Professor Ronald Hutton, one of the foremost authorities on Christmas, joins us today with all sorts of amazing facts about the origins of Christmas. He also tells us how we should go about celebrating it according the pagan traditions of the midwinter festival. “Make merry, eat, drink, bring in decorations, light up the house, invite in friends, sing, dance, pay for an entertainment, give to the poor and to other good charities and be prepared to have a great deal of fun … celebrate new life, the return of light, the strengthening of the sun and the hope of the year to come." It doesn't seem like much has changed. Merry Christmas!

James Watt - BrewDog  

"Ignore advice. If you’re going to make mistakes, make your own mistakes. There’s nothing worse than making somebody else’s mistakes." So says James Watt, co-founder of BrewDog, the Scottish brewer that went from a thirty grand loan in 2007 to become a £300m pound company today. James tells us the BrewDog story and the lessons learned. "Don’t be scared to take any risk," he says. "The most risky thing you can do is not take any risk at all. If you're never going to take a risk, you’re never going to do anything that stands out." James is the author of Business For Punks.

Tim Flannery - The fight against climate change  

This week I meet with Professor Tim Flannery to talk about some of the imaginative technologies being developed to reduce the amount of carbon dioxide in our atmosphere - kelp and concrete to combat climate change. Tim has written over 30 books, he’s a palaeontologist, a mammalogist, an environmentalist, a global warming activist and, in 2007, was Australian of the Year. His latest book is Atmosphere Of Hope. "Innovation, government regulation, growing industries quickly - a whole series of things has to happen. Even in the best-case scenario we’re still going to be facing dangerous climate change."

Rohan Silva - Inside Second Home  

Today the Virgin Podcast is reporting to you from London’s coolest workplace, Second Home in Shoreditch. And I’m speaking to the boss, co-founder Rohan Silva. We hear the Second Home story, we discuss the impact the environment in which we live and work can have on our lives and we put the boot into London’s failing property market. "Poor planning laws and cynical developers are a toxic combination," says Rohan. "The cartel of housebuilders is the only group who benefits from the system as it is today. We have to brave enough to fight that … to trust in the distributed intelligence of million of people."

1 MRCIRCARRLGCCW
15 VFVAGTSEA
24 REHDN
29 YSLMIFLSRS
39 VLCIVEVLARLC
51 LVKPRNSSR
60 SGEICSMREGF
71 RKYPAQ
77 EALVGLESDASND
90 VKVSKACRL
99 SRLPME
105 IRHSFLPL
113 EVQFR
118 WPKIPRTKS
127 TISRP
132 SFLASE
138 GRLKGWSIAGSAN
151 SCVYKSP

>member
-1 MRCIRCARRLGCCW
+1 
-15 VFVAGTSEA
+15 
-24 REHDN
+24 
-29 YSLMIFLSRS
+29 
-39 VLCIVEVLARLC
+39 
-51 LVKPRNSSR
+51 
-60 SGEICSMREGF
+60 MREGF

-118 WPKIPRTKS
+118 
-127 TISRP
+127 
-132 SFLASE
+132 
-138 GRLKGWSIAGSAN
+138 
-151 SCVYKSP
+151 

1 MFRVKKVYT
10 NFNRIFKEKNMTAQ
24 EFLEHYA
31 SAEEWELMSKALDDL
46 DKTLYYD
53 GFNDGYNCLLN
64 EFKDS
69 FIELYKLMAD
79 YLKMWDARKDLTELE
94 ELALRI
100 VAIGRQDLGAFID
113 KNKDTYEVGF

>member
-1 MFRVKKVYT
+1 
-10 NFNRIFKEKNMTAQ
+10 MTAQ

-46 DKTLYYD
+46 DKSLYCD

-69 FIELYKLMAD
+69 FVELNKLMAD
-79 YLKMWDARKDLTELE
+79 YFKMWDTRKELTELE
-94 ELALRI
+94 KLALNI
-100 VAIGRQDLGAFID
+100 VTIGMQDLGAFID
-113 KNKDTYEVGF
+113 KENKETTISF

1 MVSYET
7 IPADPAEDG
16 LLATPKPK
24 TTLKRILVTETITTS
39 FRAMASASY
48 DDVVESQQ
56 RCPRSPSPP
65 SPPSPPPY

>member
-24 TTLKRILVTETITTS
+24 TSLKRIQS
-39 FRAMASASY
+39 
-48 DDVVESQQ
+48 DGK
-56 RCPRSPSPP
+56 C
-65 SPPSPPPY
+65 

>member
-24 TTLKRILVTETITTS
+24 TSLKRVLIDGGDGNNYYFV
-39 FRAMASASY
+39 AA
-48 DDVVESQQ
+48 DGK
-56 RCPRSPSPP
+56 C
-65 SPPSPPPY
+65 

Jaques Panis - A man who knows his Shinola  

Jacques Panis, president of Shinola, the company that went against the grain and opened a watch factory in Detroit, is my guest this week. Jacques describes the burgeoning scene in Detroit, a city moving on from what he calls ‘ruin porn’, and he tells us the Shinola story. “Never take no for an answer,” he says. “If you’re running into a brick walls, head in the opposite direction, make for the end of wall, change your approach.” If you like the show, please share it with a friend and, please, rate and review us.

Brené Brown - Failure, shame and Rising Strong  

We have a treat for you this week as I welcome best-selling author and speaker, Brené Brown – who gave the fourth most watched Ted Talk of all time - to the show to talk about her new book, Rising Strong. "The world is full of cheap seats," she says about snipers and keyboard warriors. "People who will never walk down into the arena floor and put themselves out there." "If we are to succeed," she says, "We must fail." And she describes joy as, "the most vulnerable emotion we enjoy. We have convinced ourselves that if we lean into it, we will get sucker punched by tragedy." If you like the show, please rate and review it on iTunes and share it with friends.

Richard Reed - Starting up  

Today’s show is full of inspiring stories for anyone trying to build a business. Richard Reed tells the amazing story of his company Innocent drinks. It began with a hangover and ended with a $500m payout. Richard is Deputy Chair of the Remain Campaign and, in the second part of the show, he tells me why, in ‘the most important election of our lifetime’, we should vote to remain in the EU.

Johanna Basford - Ink evangelist  

This week Dom is joined on the show by one of the pioneers of a new genre of books, one that is taking the publishing world by storm – the amazing phenomenon that is colouring-in books. Ink evangelist Johanna Basford’s first book, Secret Garden, has been translated into 50 different languages and, earlier this year in China, sold over 3 million copies in less than 3 months. Today she tells me her story, her methods and all about her latest book, Lost Ocean.